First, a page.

Essay on Restorative Justice: Forgiveness is the Best Punishment

Essay on Restorative Justice: Forgiveness is the Best Punishment

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Restorative justice is concerned with healing victims' wounds, restoring offenders to law-abiding lives, and repairing harm done to interpersonal relationships and the community. It seeks to involve all stakeholders and provide opportunities for those most affected by the crime to be directly involved in the process of responding to the harm caused”. The Rwanda government has suffered a tremendous violent act in the loss of their two major ethnic groups that consisted of the Hutu and Tutsi. The large scale of mass murder caused millions of orphans and un-circumscribable agony to a country that has yet to be restored and healed. After such tragic events of rape, torture and decapitation to innocent people, the widespread of horror still is engraved in the survivors’ memory. For any individual to take any other person life is one scenario and to rape and kill a person while there family watch is another. Imagine the site and anguish given by the victim who is fighting or striving to maintain their life with all their being, while the oppressor ignores his/her cries to resolve the situation. That person is not in their right state of mind and probably does not know the purpose or the aftermath of their action. In 1994 the world witnessed one of the most systematic and vast massacre of our time in Rwanda. By the end of the massacre one million people were dead and hundreds were left with physical and psychological scars. The genocide was fueled by years of hatred between the Hutus and the Tutsis. After the genocide the Rwandan government was left with the task of designing a justice system suitable to prosecute perpetrators of the genocide and the reestablishment of peace within the country. Due to the lack of a competent judicial sys...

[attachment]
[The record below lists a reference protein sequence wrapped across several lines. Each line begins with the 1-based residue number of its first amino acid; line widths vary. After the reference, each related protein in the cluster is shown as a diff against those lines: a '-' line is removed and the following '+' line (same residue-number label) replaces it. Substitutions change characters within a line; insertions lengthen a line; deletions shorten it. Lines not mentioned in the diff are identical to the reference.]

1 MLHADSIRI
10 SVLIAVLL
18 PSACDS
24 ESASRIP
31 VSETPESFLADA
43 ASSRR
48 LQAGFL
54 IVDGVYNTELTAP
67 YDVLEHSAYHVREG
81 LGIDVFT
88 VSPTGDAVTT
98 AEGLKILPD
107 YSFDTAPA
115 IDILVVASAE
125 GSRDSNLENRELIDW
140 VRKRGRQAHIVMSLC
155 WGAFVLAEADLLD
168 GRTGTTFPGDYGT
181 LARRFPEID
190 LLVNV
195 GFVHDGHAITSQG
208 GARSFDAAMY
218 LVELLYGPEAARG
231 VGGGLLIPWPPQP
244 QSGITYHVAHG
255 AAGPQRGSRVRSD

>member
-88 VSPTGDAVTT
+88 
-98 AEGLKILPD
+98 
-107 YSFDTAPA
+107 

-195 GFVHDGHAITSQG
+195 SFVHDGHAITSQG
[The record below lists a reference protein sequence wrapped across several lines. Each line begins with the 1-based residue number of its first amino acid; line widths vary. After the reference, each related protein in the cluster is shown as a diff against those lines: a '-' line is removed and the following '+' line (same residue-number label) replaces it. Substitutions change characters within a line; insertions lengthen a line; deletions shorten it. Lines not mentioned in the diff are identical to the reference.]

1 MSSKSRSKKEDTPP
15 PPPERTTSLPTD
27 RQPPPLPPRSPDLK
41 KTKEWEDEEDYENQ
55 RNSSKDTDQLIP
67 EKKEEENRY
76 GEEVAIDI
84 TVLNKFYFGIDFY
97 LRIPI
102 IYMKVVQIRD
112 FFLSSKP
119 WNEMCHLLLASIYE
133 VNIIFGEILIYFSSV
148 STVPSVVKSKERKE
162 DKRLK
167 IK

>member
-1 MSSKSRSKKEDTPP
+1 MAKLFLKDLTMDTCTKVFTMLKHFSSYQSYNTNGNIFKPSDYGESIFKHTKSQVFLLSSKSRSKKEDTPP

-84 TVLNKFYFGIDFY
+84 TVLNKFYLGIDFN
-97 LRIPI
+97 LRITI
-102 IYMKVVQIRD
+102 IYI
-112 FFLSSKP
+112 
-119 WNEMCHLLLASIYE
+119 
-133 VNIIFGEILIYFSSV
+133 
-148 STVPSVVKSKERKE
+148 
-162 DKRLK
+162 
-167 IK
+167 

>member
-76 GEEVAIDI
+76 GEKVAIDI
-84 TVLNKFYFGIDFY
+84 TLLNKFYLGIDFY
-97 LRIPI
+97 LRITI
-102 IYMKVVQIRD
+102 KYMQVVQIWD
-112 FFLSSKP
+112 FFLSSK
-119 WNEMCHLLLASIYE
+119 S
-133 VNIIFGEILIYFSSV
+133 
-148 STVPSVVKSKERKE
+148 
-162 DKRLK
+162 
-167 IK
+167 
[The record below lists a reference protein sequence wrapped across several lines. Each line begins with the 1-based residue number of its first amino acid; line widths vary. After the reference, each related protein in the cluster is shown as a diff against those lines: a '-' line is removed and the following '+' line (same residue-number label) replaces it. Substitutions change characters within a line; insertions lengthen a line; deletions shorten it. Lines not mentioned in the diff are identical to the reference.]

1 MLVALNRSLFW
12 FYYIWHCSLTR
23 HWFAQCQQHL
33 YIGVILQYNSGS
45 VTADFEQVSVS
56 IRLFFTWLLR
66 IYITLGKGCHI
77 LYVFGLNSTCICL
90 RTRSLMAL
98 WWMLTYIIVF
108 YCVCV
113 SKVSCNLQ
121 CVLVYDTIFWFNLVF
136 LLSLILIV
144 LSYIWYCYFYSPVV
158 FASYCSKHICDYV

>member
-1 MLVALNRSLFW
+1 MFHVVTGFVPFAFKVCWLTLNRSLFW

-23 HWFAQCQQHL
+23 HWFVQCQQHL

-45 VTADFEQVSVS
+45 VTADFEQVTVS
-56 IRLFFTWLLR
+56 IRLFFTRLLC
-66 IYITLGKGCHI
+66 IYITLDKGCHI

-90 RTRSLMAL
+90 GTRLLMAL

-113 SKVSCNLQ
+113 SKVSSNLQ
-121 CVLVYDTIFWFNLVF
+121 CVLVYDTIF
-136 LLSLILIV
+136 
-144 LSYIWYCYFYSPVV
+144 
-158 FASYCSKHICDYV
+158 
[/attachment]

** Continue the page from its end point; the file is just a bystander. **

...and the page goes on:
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National Unity and Reconciliation Commission (2010). Rwanda Reconciliation Barometer. Retrieved 2ndJanuary 2012, from
National Unity and Reconciliation Commission (2012). Reconciliation tools. Retrieved 5th February 2012, from

Kubai, A. (2007). Between justice and reconciliation: The survivors of Rwanda. African
Security Review, 16(1), 53-66.

Richters, A., Dekker, C. de Jonge , k, and Ullrich, J. (2008). The Role of Acceptance and empowerment in promoting Reconciliation from the perspective of the needs- based mode. Social issues and policy reviews, 2(1), 159,186

Saccaggi, B. Grass roots Justice: Rwandas gacaca courts and local concepts of reconciliation. .

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